The closing panel of the conference, The Week that Changed the World, co-hosted by the U.S. Institute of Peace (USIP) and the Richard Nixon Foundation on March 7, featured senior China policy watchers assessing the uncertain future of U.S.-Chinese relations.
The closing panel of the conference, The Week that Changed the World, co-hosted by the U.S. Institute of Peace (USIP) and the Richard Nixon Foundation on March 7, featured senior China policy watchers assessing the uncertain future of U.S.-Chinese relations. The commentators, most of them former senior U.S. officials, discussed prospects for strategic, economic and diplomatic cooperation between Washington and Beijing. The panel was moderated by veteran television newsman Ted Koppel, who covered the 1972 Nixon trip to China for ABC News.
Carla A. Hills, the U.S. trade representative from 1989 to 1993 and now chairman and CEO of Hills & Company, focused on the need to better understand China, its problems and its ambitions. “Perhaps we’re not well enough informed,” she said, adding that the U.S. government will need more people schooled in China’s language and culture and that bringing them into public service will help make “missteps less likely.” Hills emphasized the importance of building trust with the Chinese, and she suggested that Americans ought to get used to greater reciprocity in the way both sides talk with each other. Said Hills: “We wag our finger at the Chinese and say, ‘Why aren’t you tapping your consumer market?’ They could say why aren’t you doing more” on your debt and deficit.
Cheng Li, director of research at the Brookings Institution’s John L. Thornton China Center, suggested that the perception of the United States by Chinese leaders will change as more who were partially educated in the West, especially the United States, come to power. Li said it was important for U.S. policymakers to emphasize that they do not have a strategy of encircling China and that bilateral tensions are not in the U.S. interest. “We should be more articulate with the Chinese,” he said. China is facing economic risks, including a possible bubble in property prices, inflation and local debts, he said.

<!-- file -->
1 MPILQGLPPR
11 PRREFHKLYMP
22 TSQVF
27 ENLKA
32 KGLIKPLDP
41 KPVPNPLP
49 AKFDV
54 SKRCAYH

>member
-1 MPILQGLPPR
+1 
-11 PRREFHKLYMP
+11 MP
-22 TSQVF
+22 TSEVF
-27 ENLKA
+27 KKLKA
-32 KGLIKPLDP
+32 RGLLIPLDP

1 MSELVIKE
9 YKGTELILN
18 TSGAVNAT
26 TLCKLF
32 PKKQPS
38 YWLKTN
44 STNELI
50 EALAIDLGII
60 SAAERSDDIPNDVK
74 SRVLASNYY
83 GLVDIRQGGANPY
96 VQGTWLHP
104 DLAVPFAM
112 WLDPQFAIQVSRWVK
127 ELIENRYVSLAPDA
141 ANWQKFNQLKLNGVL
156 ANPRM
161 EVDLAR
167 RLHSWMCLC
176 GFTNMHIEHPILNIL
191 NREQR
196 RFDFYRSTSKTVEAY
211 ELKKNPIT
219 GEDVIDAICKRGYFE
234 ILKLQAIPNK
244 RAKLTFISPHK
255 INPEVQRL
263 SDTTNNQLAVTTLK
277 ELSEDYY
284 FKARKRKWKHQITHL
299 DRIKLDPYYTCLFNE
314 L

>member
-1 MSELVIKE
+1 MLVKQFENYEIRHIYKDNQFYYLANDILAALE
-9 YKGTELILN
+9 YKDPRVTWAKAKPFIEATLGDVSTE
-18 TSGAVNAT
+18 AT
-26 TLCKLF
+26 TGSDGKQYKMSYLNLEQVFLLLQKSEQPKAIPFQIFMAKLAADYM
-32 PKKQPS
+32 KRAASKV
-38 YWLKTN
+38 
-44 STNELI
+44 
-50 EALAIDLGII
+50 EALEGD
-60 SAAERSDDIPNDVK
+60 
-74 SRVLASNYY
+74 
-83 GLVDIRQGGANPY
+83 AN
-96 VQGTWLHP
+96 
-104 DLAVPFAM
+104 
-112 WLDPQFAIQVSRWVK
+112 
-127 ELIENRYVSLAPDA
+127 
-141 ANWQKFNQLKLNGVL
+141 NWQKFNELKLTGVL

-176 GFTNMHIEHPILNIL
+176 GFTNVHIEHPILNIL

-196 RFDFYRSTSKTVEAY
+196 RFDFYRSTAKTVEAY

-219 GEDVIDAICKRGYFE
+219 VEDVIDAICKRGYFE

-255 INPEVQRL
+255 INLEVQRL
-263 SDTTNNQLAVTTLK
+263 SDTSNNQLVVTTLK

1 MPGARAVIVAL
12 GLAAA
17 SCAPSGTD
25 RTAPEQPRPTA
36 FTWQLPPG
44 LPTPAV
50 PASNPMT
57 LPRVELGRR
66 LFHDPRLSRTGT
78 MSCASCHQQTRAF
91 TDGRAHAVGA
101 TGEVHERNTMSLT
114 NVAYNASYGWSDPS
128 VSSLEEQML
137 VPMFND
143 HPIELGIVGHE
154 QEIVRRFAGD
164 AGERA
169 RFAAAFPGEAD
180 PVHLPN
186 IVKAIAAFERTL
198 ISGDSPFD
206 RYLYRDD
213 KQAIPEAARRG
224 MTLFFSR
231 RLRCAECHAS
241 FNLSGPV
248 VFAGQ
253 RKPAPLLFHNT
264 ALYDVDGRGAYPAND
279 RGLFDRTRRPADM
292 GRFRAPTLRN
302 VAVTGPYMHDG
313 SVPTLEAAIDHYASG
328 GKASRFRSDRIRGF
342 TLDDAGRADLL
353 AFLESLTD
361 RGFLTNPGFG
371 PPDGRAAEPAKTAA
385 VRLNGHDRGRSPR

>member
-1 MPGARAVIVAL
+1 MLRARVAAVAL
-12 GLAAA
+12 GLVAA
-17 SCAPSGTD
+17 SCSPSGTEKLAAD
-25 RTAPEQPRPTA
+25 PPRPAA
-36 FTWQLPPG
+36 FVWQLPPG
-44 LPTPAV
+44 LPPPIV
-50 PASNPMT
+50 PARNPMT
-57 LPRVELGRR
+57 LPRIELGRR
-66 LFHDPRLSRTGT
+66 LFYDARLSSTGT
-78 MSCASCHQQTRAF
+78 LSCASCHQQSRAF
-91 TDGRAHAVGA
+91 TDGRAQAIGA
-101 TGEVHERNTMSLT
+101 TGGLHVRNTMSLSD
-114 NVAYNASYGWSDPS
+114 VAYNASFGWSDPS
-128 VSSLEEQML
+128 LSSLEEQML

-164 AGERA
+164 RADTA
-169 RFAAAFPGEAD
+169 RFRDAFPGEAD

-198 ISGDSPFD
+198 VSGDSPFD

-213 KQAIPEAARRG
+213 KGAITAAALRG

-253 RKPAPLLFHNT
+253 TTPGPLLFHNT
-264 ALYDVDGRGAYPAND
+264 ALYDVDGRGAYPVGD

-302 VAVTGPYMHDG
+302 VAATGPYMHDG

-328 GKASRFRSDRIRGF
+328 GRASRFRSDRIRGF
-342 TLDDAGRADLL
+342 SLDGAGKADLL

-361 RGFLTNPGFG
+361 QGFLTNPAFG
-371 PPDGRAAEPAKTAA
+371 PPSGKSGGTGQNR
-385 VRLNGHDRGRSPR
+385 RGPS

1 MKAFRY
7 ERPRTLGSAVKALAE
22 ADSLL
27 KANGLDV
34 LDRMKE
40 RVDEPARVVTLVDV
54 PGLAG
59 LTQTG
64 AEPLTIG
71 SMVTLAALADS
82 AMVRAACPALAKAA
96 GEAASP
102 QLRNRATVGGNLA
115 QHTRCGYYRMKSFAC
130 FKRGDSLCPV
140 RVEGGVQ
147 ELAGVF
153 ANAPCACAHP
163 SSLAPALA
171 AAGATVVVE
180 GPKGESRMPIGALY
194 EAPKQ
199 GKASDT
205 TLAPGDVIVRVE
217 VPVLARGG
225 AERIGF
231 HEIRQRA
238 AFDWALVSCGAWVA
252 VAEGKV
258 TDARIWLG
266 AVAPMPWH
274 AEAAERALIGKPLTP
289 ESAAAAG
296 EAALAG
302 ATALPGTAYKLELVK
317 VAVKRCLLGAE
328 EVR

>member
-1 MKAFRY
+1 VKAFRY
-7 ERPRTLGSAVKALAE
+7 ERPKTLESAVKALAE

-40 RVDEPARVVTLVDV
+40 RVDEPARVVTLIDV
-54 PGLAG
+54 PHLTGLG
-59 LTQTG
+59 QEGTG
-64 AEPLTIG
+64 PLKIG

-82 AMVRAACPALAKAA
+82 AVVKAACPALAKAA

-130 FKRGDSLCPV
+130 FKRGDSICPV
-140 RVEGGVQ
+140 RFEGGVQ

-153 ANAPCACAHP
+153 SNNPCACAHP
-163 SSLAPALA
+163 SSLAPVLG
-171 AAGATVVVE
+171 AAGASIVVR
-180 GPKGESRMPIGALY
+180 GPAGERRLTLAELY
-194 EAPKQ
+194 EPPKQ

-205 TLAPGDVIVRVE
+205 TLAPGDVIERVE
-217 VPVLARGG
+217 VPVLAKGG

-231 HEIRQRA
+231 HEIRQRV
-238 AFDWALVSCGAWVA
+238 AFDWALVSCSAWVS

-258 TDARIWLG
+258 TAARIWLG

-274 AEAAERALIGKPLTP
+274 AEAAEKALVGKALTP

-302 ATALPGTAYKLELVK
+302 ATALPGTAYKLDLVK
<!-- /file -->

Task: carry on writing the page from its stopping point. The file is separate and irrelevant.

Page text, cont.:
Jeffrey Bader, a senior fellow at the Brookings Institution who was the senior director for East Asian affairs on the National Security Council from 2009 to 2011, recalled that some of Asia’s leaders evinced anxiety about China’s rise and often wanted to talk about it with President Obama. However, Bader said, Obama consistently has said the United States welcomes the rise of China but wants its policies and actions to conform to international law and norms. “He pushed back on the notion that we should have this sort of polarity,” Bader said. He also argued that presidential campaign rhetoric about China frequently does damage to bilateral relations—and that once in office new presidents often gain a better appreciation for the approach to China conducted by their predecessors. Said Bader, “There is an unhappy history of China being an election-year issue in the United States.”
Dennis Blair, the former U.S. director of national intelligence and a retired admiral who led U.S. Pacific Command, recalled “lively” discussions with Chinese counterparts about spying on each other. Blair said he was told that U.S. practices suggest the United States does not trust China, but Blair noted that intelligence serves to improve the understanding of policymakers about the intentions and capabilities of others. Blair expressed concern about the scope of Chinese cyber-espionage. Though U.S. officials are encouraging the Chinese to take on greater global responsibilities, Blair said it was his experience that “Chinese [military] forces are not thinking globally.” More broadly, Blair said that China has displayed a combination of “external confidence and internal lack of confidence” in its attitudes, which he described as “a stabilizing factor” for the United States over the long run.